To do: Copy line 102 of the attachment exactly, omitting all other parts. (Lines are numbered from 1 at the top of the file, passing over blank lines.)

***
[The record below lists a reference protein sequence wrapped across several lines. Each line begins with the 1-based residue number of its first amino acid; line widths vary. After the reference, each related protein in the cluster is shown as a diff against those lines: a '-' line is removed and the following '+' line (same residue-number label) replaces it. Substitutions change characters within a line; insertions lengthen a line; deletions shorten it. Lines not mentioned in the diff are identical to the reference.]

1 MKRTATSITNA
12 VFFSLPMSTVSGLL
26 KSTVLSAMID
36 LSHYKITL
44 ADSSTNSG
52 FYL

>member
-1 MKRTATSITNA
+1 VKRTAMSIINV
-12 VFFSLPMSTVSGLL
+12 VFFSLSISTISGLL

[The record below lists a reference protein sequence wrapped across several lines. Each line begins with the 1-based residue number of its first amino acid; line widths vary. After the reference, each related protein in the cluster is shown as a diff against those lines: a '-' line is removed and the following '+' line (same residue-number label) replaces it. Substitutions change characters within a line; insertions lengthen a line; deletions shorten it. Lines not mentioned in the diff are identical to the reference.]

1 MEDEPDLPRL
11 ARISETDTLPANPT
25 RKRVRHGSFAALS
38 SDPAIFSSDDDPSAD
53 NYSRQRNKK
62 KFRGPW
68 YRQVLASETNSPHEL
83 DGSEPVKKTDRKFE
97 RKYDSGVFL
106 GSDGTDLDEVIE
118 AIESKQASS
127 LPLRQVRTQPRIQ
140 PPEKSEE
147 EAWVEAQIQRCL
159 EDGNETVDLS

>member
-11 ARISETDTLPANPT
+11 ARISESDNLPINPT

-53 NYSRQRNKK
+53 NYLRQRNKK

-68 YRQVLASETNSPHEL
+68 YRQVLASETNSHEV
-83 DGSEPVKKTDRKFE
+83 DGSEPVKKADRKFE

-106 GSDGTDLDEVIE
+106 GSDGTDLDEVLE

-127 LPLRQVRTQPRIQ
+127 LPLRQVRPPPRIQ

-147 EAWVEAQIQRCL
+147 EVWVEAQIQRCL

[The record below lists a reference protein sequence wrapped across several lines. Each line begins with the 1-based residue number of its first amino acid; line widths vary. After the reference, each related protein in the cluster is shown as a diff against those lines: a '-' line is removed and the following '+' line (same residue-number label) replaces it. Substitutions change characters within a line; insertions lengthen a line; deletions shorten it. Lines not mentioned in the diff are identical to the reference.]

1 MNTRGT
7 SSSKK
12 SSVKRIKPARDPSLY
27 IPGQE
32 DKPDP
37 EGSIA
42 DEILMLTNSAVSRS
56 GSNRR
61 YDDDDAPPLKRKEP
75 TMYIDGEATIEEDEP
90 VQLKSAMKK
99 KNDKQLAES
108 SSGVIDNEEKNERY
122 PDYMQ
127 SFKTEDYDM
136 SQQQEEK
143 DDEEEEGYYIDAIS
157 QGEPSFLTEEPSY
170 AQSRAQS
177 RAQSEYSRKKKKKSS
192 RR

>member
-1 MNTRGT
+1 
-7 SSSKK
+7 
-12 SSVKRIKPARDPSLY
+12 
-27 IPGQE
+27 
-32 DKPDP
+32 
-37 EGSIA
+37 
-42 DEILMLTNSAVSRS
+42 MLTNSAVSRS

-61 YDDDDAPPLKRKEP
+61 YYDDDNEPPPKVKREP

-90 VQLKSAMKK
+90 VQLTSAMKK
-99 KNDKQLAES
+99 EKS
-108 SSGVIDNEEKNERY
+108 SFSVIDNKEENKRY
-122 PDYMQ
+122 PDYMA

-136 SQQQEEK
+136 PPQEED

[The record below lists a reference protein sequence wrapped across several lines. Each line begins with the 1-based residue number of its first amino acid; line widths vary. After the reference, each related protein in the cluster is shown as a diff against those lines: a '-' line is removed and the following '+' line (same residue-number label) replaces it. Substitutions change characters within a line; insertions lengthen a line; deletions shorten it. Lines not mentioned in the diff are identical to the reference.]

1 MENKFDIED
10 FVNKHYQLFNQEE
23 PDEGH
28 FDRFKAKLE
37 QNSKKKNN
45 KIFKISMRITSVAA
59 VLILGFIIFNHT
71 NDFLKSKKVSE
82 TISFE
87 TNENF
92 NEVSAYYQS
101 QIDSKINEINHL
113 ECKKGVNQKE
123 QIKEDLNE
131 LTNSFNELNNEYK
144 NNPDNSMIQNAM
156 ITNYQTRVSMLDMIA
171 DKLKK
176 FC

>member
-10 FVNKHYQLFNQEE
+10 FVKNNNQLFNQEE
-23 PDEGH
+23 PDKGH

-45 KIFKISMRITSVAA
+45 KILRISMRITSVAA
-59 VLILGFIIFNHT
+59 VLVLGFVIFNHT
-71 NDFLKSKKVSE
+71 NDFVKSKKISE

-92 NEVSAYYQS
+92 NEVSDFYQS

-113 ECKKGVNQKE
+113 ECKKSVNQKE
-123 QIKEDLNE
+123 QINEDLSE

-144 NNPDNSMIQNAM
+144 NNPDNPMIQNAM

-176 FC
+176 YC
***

82 TISFE